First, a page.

HealthDay News — Pediatric patients with nasopharyngeal carcinoma (NPC) are more often black and present with stage IV disease, but they have lower mortality than adult patients, according to a study published online January 14 in JAMA Otolaryngology-Head & Neck Surgery.

Morgan K. Richards, MD, MPH, from the University of Washington in Seattle, and colleagues conducted a retrospective cohort study involving all 17 317 patients with a primary diagnosis of NCP in the National Cancer Data Base from 1998 through 2011 (699 pediatric [age, ≤21 years] patients and 16 618 adults).

The researchers found that pediatric patients were most frequently black (43.6%), while adult patients were most often non-Hispanic white (60.0%; P < 0.001). Pediatric patients were less likely than adults to be Asian (5.7 versus 19.7%; P < 0.001). Compared with adult patients, pediatric patients were more likely to have regional nodal evaluation (35.3 versus 24.0%; P < 0.001) and to present with stage IV disease (58.4 versus 47.8%; P < 0.001). The mortality risk was lower for pediatric patients (hazard ratio, 0.37; 95% confidence interval, 0.25 to 0.56), with no difference in mortality by racial group among pediatric patients (hazard ratio, 1.10; 95% confidence interval, 0.82 to 1.40).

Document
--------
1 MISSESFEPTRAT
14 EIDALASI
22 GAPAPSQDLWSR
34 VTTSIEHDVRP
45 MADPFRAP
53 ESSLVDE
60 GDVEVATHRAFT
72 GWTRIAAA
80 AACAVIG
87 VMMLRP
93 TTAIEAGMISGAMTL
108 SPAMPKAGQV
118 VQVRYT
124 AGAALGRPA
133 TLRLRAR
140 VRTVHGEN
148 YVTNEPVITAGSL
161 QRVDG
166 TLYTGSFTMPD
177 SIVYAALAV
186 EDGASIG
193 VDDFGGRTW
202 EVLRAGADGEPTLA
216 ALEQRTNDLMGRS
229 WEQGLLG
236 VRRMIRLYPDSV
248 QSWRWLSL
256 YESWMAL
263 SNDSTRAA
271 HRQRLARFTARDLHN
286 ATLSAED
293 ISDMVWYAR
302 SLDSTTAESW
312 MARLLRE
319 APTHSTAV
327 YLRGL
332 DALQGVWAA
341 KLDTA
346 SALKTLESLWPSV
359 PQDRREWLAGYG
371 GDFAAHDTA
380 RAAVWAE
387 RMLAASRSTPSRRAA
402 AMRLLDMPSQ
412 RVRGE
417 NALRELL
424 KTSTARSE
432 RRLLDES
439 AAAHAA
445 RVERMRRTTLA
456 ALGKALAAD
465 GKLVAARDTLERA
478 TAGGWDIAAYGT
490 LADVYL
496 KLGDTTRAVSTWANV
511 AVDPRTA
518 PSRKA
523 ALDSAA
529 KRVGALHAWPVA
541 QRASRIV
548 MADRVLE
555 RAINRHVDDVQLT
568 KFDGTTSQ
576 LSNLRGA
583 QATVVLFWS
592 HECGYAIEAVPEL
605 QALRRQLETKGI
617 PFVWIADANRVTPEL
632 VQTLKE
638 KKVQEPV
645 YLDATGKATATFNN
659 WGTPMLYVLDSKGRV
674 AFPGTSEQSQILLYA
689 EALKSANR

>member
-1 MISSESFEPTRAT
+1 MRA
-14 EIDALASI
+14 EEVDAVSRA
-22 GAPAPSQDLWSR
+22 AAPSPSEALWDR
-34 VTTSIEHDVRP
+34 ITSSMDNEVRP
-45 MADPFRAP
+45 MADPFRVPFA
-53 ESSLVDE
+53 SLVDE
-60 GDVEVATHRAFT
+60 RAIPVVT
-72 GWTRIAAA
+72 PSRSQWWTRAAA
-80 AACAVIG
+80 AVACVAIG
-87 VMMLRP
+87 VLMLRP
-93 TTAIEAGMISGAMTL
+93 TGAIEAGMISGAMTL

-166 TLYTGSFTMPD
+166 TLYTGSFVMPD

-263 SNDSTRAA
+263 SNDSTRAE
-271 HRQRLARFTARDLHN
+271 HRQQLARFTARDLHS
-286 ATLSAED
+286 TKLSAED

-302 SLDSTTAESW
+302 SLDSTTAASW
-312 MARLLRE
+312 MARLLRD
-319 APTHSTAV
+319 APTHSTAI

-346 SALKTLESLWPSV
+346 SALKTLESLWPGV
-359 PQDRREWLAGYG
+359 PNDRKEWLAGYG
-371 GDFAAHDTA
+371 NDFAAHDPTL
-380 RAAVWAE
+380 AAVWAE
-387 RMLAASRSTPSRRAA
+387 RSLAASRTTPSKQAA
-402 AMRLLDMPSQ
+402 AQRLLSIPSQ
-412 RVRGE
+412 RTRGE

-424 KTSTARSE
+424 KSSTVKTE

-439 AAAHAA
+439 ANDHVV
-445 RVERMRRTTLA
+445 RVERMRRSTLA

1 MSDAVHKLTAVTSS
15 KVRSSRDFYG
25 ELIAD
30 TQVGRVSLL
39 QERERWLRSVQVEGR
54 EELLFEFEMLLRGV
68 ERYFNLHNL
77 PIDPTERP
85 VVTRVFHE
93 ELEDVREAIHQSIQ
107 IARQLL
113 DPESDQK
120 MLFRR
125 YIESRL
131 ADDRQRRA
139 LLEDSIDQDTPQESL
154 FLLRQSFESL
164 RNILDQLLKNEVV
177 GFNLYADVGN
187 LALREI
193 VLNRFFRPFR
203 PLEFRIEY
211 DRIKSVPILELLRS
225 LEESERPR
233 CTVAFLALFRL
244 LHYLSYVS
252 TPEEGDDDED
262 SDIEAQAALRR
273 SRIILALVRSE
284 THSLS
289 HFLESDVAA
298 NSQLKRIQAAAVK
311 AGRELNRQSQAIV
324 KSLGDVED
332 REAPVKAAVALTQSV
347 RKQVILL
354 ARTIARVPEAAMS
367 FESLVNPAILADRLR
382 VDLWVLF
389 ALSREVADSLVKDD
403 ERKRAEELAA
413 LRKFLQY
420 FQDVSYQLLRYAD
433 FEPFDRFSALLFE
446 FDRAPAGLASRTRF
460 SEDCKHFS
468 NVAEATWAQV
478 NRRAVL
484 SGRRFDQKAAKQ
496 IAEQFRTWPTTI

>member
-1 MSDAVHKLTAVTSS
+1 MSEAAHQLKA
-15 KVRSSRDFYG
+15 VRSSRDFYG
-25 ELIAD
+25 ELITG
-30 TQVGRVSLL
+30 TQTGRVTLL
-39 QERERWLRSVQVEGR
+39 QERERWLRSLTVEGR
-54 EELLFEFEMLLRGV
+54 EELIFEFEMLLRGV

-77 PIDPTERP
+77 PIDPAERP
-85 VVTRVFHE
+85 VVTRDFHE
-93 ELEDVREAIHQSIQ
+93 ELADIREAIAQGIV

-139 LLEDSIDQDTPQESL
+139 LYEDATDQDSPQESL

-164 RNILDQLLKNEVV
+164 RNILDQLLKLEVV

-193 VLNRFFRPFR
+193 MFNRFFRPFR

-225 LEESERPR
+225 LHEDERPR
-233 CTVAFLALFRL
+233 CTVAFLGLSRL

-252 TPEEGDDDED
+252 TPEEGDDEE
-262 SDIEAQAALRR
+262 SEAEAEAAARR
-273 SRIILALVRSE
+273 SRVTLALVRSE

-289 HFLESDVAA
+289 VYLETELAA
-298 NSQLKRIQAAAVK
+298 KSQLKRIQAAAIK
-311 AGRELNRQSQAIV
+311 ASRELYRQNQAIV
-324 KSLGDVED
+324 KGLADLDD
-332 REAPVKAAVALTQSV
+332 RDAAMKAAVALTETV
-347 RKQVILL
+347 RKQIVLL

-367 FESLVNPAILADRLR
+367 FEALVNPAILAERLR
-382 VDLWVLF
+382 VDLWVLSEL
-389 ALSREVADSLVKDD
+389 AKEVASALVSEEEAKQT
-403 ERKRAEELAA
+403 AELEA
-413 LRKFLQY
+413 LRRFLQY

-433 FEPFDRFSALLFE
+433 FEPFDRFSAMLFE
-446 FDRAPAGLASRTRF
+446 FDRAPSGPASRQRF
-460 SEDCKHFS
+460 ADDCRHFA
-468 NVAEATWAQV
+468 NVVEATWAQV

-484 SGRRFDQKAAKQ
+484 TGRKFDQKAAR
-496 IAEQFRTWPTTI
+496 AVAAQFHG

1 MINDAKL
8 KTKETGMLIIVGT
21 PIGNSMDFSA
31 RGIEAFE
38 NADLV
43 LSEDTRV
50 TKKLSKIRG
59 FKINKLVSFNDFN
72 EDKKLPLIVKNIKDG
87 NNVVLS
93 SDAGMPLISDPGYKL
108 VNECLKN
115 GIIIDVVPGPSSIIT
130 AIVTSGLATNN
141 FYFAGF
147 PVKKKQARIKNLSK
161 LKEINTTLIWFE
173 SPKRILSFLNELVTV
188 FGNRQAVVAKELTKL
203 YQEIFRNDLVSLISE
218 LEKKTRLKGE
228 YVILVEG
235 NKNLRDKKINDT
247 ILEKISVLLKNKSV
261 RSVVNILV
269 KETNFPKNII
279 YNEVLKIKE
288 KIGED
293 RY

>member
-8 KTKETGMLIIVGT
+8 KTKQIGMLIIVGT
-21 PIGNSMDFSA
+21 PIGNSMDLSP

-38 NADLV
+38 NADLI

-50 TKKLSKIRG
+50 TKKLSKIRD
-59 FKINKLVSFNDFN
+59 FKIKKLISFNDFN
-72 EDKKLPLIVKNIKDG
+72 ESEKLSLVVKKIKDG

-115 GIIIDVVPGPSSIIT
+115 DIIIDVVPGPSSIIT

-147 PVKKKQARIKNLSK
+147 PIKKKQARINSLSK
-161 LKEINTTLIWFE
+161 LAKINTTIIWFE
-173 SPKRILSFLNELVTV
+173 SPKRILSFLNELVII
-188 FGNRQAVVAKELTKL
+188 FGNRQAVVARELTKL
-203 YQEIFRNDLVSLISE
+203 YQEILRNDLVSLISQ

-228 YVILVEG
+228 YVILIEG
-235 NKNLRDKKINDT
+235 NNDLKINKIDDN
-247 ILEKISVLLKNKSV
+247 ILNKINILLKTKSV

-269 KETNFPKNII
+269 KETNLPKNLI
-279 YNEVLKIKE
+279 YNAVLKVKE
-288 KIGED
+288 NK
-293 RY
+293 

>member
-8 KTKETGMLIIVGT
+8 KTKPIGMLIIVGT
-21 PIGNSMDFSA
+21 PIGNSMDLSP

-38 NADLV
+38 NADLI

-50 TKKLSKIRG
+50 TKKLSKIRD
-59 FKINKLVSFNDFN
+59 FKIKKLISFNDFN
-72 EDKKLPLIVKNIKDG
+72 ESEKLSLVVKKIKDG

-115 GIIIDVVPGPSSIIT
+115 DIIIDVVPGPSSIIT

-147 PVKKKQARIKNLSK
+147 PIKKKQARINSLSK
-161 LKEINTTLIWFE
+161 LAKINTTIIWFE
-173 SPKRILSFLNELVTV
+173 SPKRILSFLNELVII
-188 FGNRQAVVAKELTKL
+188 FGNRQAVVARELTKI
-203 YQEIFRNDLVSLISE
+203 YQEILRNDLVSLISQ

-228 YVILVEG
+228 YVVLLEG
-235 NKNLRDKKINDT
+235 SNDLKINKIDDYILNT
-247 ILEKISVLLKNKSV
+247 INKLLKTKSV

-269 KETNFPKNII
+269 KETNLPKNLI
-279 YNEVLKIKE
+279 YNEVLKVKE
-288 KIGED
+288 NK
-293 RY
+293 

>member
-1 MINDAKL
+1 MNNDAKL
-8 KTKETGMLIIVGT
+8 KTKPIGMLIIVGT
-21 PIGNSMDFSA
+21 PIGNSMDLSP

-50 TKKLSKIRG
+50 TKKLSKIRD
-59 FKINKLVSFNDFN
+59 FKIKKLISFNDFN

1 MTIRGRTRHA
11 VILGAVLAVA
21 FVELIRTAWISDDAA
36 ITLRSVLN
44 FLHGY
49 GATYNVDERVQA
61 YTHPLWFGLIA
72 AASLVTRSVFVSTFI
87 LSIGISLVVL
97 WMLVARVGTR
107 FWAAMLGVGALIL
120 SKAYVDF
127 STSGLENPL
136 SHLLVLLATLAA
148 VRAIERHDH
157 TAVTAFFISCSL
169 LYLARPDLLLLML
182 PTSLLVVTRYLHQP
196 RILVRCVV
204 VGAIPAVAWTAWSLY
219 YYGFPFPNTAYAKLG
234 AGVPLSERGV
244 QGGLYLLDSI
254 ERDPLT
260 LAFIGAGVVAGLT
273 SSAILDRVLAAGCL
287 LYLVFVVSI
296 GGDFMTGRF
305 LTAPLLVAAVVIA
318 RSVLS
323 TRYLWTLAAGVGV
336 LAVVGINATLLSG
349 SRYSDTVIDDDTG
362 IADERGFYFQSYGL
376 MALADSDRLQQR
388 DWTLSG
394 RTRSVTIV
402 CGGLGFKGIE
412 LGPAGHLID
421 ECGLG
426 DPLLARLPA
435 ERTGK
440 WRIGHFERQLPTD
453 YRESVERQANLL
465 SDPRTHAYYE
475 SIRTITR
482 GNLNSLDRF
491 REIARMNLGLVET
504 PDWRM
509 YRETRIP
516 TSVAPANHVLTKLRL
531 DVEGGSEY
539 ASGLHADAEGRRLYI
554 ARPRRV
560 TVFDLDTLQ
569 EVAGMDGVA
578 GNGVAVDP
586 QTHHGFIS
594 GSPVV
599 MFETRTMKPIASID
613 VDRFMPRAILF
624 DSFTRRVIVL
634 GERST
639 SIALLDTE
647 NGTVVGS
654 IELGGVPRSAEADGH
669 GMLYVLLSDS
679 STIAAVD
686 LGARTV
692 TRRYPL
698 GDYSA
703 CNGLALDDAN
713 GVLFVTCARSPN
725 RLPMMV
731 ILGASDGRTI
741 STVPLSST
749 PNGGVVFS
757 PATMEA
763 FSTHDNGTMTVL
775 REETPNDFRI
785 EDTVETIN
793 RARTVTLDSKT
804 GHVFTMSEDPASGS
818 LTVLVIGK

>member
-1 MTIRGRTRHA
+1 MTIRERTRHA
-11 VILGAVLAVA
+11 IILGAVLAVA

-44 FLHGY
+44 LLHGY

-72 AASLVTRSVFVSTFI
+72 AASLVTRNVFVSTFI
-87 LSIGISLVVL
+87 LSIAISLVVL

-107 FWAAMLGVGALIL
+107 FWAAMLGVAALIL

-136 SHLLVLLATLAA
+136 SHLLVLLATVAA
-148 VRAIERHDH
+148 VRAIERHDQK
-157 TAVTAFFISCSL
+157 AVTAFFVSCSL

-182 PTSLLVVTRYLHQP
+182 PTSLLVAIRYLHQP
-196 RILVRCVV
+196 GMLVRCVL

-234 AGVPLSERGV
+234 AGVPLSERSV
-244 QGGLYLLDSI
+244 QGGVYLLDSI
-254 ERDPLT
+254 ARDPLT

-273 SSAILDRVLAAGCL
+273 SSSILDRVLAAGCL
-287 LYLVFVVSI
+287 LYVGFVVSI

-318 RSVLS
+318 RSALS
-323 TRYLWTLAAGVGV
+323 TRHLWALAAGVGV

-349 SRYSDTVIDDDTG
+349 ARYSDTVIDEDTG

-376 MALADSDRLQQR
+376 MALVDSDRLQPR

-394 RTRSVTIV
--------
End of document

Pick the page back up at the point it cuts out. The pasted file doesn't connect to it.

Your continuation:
“Although uncommon, pediatric NPC appears to affect a different patient demographic relative to adult NPC,” the authors write.

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